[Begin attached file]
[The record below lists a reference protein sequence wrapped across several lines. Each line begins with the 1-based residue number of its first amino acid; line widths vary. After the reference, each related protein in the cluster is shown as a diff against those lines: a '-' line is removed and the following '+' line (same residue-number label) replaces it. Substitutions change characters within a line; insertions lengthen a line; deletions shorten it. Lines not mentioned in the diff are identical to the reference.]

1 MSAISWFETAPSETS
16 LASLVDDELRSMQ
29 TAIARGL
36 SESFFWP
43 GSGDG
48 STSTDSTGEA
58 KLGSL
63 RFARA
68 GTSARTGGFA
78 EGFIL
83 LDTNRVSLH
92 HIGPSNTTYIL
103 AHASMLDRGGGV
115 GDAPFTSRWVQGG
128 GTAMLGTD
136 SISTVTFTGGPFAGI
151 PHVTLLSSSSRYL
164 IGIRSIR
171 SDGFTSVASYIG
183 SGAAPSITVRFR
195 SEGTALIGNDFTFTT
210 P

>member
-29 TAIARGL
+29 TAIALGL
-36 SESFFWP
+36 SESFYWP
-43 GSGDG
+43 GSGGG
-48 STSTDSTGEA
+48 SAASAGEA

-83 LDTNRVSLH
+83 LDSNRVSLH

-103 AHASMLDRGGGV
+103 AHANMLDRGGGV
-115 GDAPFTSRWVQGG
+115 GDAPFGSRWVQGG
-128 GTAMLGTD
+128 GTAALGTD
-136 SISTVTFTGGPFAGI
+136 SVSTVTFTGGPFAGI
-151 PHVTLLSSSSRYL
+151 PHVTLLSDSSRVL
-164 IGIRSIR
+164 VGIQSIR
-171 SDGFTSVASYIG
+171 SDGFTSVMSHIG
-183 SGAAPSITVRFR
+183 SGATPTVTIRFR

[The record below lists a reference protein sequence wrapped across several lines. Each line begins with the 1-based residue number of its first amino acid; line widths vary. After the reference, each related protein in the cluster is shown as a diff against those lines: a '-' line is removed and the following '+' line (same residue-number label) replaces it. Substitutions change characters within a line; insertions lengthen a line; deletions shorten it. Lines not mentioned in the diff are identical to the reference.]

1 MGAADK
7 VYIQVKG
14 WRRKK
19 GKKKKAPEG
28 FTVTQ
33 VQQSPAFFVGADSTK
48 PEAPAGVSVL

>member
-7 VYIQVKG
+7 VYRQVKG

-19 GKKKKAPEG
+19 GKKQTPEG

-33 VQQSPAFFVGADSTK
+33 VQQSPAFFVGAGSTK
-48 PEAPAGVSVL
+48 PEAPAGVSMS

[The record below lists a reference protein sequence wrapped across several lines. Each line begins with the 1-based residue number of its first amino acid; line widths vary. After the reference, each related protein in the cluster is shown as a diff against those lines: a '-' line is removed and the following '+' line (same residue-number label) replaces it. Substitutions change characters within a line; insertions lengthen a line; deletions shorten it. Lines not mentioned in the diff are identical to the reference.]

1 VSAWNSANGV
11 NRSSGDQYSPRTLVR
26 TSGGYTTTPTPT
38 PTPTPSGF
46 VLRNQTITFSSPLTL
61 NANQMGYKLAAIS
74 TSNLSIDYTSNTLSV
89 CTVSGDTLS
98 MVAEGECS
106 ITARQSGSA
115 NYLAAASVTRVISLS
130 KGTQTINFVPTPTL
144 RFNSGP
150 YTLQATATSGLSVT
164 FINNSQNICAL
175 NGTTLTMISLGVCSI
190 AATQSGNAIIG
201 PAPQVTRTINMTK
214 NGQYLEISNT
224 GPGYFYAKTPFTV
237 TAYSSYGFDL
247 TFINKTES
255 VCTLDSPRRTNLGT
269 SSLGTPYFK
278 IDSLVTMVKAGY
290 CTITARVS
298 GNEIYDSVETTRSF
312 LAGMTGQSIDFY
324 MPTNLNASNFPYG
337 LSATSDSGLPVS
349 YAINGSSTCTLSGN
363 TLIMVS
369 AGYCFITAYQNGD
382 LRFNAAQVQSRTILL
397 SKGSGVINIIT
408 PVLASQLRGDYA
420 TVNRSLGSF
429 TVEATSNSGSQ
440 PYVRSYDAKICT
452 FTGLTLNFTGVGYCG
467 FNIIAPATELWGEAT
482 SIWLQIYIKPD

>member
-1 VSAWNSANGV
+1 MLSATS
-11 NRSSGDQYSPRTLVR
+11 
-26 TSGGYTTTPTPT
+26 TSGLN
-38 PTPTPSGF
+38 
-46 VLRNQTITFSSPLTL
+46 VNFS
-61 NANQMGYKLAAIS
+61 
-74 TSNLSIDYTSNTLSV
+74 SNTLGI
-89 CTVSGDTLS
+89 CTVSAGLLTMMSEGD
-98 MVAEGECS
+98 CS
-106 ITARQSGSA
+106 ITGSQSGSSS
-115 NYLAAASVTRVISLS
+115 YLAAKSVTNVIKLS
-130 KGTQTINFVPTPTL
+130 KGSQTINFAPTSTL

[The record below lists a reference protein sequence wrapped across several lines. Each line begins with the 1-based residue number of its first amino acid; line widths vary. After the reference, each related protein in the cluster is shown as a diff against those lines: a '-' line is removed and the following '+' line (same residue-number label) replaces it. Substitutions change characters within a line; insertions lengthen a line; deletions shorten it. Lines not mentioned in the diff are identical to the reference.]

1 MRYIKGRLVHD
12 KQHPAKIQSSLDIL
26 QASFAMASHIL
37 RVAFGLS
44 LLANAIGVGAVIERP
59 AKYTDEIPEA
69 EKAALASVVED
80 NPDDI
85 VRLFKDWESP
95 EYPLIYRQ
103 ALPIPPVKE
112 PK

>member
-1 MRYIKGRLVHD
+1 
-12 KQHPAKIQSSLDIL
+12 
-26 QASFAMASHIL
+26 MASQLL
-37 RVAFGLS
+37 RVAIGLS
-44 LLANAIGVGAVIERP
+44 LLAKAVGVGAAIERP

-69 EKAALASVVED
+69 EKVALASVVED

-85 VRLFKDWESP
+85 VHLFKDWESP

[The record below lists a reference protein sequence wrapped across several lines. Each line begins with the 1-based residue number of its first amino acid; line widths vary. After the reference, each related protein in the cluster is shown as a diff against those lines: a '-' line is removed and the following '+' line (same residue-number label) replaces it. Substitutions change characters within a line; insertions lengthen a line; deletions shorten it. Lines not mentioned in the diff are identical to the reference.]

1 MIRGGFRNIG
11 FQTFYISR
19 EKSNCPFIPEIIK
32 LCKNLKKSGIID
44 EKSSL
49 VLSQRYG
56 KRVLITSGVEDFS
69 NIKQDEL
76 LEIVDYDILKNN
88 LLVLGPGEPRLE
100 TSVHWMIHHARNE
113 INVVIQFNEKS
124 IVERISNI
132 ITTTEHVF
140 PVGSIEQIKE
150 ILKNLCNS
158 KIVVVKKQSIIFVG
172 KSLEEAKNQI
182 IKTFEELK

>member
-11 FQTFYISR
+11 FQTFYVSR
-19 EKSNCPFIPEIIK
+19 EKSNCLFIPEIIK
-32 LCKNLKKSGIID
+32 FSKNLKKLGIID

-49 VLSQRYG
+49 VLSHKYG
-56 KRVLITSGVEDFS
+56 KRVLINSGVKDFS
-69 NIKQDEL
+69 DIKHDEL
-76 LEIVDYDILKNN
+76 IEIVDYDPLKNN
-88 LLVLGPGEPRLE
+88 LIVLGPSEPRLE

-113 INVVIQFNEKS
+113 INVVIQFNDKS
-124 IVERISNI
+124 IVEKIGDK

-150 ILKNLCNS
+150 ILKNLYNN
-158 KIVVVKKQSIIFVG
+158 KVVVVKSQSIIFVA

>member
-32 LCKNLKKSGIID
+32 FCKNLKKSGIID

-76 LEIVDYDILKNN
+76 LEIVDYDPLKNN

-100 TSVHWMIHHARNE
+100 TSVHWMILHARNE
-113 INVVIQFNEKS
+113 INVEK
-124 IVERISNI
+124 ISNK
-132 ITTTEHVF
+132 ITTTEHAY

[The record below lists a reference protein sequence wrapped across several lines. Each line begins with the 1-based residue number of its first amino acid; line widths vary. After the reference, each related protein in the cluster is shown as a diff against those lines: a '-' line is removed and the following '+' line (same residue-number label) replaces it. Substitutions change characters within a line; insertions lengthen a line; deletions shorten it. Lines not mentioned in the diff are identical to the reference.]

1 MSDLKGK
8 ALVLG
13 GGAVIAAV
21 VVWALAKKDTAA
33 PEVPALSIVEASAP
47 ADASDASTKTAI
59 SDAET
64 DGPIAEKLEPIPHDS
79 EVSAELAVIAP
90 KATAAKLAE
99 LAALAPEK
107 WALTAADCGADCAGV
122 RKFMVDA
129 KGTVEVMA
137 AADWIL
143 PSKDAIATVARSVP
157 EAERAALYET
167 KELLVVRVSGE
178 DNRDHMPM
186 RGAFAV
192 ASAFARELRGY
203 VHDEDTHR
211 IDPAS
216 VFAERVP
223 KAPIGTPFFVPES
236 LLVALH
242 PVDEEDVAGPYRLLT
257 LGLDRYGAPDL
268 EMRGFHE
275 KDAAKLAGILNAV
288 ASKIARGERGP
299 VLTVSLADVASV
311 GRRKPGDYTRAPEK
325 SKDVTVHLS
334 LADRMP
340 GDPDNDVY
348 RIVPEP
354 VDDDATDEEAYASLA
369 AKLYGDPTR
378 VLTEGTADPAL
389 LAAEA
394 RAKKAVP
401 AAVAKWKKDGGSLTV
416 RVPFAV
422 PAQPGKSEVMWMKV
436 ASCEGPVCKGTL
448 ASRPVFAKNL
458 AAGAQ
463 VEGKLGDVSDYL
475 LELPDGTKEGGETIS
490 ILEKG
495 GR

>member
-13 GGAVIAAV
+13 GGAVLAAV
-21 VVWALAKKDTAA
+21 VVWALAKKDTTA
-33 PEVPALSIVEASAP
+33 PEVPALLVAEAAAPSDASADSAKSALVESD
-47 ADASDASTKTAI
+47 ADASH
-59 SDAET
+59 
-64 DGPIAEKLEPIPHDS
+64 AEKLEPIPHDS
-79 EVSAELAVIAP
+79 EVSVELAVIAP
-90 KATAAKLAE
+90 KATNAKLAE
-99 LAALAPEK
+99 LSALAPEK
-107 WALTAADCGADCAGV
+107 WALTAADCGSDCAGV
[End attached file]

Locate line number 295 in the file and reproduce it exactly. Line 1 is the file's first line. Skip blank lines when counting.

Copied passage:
+107 WALTAADCGSDCAGV